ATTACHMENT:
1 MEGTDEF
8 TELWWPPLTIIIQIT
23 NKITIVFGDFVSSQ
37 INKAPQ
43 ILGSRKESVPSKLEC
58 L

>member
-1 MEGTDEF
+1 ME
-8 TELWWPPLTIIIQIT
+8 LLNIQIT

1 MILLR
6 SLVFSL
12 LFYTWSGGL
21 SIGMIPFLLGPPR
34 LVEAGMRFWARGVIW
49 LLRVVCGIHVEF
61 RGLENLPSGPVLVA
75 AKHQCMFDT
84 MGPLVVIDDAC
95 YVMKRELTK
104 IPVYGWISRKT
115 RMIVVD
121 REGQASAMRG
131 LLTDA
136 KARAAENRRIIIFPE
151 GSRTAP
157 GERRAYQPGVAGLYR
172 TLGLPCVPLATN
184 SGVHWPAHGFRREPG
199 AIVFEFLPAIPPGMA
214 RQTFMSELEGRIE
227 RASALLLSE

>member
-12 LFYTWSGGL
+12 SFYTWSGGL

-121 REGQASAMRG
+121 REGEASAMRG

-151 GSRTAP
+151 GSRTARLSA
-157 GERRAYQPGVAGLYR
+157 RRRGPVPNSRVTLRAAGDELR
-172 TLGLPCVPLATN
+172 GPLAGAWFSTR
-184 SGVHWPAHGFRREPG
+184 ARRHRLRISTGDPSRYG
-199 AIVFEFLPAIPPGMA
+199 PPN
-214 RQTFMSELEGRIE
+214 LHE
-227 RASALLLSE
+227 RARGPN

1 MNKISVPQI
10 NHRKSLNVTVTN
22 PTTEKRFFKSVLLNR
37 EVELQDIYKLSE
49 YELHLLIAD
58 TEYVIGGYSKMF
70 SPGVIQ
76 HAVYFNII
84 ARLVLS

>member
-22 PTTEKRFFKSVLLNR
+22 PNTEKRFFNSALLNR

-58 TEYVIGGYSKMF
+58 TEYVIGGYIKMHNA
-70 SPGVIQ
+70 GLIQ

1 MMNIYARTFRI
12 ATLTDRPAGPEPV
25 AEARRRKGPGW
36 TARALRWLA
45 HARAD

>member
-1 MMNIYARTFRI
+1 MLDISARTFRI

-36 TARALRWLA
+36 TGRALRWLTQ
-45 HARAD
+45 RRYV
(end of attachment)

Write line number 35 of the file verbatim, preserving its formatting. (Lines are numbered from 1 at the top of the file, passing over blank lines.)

-12 LFYTWSGGL